He thinks about his dad often, but not when he's in the dugout and it's time to make decisions. He smiled when he reflected about one change this week.

``I'll be able to do my job, because I know that's what they would want me to do,'' Girardi said. ``When I think about it, it's the first time in over 28 years that my mom and dad have seen a game together again. So they'll be watching, and they'll be mad if I'm not doing my job. I know that.''

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Orioles' Adam Jones purchases Cal Ripken Jr.'s former estate, per report

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Orioles' Adam Jones purchases Cal Ripken Jr.'s former estate, per report

Cal Ripken Jr.'s 25-acre, 8,545 square-foot home went up for auction this past Saturday and the highest bidder was......Adam Jones? 

The center fielder is purchasing the Orioles legend's former Reisterstown, Md. estate, according to The Athletic

Placed on the market in 2016 for $12.5 million, Ripken reduced the price to $9.7 million last year but was still unable to find a willing buyer. The estate was eventually put up for auction and sold to Jones for an undisclosed amount. 

The six bedroom home has 10 full bathrooms, a movie theater, a gym that overlooks an indoor basketball court, a pool and a baseball field with batting cages, a locker room and soaking tubs. One of the tubs was taken from Memorial Stadium and used by Johnny Unitas and Art Donovan, but Ripken is keeping that one. 

What makes this purchase even more interesting is that Jones will become a free agent at the end of the 2018 season, but that does not mean he plans on re-signing with the team. The 32-year old, who is in his last year of a six-year $85.5 million contract, is known to dip his toes in real estate investments and his wife, Audie Fugett, is a Baltimore native. 

The deal is scheduled to close on June 11. 

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David Price's complete game shuts down Baltimore's offense

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USA TODAY Sports

David Price's complete game shuts down Baltimore's offense

BOSTON -- One strike away from a four-hit shutout, David Price happily settled for a complete game and his strongest outing of the season.

Price struck out eight and held Baltimore to five hits, including two in the ninth when the Orioles broke up the shutout before the Boston left-hander finished them off in a 6-2 victory for the Red Sox on Thursday night.

"He was amazing," Boston manager Alex Cora said. "He was outstanding. You saw it. Bad swings, up, down, in and out, changeup, cutter, sinkers ... that was fun to watch."

J.D. Martinez hit a two-run homer in the first, and Xander Bogaerts homered with two on during a four-run fifth, giving Price more than enough cushion against the struggling Orioles.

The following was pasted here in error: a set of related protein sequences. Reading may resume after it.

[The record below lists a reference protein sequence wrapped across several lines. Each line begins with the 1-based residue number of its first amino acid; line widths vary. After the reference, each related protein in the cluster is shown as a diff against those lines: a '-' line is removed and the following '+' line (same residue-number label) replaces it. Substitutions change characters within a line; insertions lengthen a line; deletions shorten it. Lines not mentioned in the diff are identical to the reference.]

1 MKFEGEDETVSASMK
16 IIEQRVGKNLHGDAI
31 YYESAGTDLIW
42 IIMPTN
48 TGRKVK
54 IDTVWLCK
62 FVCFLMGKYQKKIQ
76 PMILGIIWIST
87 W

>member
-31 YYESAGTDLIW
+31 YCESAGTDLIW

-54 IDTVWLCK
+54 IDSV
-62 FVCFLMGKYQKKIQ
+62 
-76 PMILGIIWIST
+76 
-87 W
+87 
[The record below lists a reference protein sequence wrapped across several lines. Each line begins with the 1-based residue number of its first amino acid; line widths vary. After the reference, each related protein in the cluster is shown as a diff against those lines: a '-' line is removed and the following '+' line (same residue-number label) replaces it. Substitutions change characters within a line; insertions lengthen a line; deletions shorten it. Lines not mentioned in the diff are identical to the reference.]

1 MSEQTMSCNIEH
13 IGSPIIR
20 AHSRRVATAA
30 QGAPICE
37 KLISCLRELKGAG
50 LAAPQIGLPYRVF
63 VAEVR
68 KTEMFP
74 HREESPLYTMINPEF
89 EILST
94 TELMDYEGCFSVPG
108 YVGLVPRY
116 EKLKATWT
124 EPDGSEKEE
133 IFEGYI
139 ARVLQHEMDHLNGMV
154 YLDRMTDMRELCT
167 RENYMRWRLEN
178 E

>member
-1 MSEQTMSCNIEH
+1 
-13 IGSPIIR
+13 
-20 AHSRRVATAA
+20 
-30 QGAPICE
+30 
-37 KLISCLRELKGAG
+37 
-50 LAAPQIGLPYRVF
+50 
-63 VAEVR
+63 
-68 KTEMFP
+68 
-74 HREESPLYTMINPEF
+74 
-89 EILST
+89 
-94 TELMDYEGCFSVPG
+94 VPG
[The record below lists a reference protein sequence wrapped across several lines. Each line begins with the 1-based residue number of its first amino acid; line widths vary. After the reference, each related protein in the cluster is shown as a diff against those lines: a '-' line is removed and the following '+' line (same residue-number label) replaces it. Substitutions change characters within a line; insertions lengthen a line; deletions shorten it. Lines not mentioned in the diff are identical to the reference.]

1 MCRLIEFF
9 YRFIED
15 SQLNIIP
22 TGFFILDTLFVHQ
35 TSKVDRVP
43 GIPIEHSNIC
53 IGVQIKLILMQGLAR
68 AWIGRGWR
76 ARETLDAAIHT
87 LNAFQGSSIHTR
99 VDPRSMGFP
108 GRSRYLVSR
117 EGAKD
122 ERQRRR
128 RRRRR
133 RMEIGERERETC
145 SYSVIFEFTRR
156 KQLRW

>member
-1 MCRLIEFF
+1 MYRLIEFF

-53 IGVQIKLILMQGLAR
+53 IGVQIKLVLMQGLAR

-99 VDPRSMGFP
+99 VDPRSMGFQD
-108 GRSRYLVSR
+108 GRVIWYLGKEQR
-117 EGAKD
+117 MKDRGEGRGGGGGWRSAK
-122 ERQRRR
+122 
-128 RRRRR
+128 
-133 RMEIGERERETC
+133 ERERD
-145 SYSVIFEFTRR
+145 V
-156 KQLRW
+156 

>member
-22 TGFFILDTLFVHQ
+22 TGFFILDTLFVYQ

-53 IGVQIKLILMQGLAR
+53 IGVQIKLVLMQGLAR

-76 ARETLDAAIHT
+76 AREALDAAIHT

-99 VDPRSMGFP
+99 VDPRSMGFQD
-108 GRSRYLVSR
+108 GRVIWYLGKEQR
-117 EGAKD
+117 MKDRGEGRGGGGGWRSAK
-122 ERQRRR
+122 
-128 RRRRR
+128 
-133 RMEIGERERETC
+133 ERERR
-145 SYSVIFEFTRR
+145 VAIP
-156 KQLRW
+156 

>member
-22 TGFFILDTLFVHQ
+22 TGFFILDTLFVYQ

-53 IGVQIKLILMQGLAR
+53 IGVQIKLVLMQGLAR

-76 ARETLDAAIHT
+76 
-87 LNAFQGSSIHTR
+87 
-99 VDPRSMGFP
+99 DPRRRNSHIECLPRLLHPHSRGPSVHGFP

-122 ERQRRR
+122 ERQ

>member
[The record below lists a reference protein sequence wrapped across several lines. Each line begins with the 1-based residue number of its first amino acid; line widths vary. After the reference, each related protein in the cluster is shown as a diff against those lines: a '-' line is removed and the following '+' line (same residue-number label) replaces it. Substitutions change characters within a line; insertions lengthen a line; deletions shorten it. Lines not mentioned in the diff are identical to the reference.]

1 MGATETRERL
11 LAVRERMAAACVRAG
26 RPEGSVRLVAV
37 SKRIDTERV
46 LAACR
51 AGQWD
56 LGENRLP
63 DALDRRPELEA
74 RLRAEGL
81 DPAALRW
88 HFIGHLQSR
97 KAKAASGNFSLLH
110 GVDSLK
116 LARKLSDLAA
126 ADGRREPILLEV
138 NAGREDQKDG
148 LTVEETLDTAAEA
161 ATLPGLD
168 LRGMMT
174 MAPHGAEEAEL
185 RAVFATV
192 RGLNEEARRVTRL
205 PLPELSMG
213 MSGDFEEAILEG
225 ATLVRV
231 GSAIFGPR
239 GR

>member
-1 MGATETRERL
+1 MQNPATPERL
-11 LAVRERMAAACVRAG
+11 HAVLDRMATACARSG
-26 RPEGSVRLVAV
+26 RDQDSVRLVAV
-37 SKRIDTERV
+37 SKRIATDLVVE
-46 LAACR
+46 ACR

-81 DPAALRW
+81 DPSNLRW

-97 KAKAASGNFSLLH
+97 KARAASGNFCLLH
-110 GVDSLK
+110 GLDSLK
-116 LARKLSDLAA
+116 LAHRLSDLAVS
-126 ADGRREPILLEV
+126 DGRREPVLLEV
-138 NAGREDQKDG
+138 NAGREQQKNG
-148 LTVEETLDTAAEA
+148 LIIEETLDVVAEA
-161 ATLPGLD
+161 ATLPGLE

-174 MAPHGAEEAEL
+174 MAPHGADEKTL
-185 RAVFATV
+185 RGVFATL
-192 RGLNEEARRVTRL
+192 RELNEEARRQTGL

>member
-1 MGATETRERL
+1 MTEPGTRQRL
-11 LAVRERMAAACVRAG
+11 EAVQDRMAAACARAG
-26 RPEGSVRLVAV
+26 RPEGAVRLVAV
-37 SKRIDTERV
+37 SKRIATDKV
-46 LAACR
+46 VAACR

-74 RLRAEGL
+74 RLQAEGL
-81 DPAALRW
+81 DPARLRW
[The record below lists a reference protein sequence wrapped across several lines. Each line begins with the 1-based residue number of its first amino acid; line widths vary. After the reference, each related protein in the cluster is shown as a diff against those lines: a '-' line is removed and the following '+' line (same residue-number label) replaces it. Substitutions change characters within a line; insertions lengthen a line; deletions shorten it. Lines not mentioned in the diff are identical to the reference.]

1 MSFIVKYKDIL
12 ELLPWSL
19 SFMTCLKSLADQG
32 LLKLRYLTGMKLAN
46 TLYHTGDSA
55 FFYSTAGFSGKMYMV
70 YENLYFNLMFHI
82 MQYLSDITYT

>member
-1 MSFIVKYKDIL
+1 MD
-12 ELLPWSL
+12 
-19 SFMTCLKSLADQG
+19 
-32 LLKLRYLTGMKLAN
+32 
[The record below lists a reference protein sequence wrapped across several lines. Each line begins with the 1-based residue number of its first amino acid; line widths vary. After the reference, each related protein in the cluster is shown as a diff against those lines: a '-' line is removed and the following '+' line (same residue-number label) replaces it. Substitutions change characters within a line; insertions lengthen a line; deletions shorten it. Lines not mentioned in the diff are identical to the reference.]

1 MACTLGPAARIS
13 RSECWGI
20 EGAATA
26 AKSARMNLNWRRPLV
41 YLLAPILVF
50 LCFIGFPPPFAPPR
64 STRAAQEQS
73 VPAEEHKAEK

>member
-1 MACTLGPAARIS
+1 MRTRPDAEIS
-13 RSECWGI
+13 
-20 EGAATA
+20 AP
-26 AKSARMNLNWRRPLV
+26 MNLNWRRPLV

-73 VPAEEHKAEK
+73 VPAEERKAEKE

Price (4-4) struck out eight and didn't walk a batter while winning consecutive starts for the first time this season. He cruised through the first eight innings before Andrew Susac led off the ninth with a double, the first Baltimore player to reach second base in the game.

Manny Machado spoiled the shutout bid with a two-out homer, but Price finished off Baltimore on Jonathan Schoop's pop-up to center as the Red Sox improved to 4-0 against Baltimore by taking the makeup game that was rained out on Patriots' Day.

"They're a free-swinging team," said Price, who threw just 95 pitches. "You can go out there and do that or you can go out there for three innings and give up a bunch of runs."

Danny Valencia had a pair of hits for the punchless Orioles, who have lost three of four and have the second-fewest wins in the American League. Valencia nearly had a double in the fifth, but got thrown out at second by left fielder Andrew Benintendi, one of several strong defensive plays that helped Price go the distance.

Hanley Ramirez also caught a foul pop on the top step of Boston's dugout in the second and Mookie Betts ran down a fly ball that was headed to the wall in right.

"The defensive plays that I had today, it makes everything a lot easier," Price said.

Kevin Gausman (3-3) went 4 2/3 innings for Baltimore, allowing six runs and eight hits while striking out six and walking two. He was pulled after Bogaerts drove a high fastball out to left with two men on during Boston's four-run fifth.

"We just got into some sticky situations where we just had to dig ourselves out of a hole and we just couldn't," Susac said.

The Orioles also weren't happy with the strike zone, which Susac said forced Gausman to throw some pitches the Red Sox pounced upon.

Manager Buck Showalter agreed with his catcher.

"I'm very biased, but I didn't think he got a fair shake tonight," Showalter said. "There were a lot of pitches that could have and should have gone his way."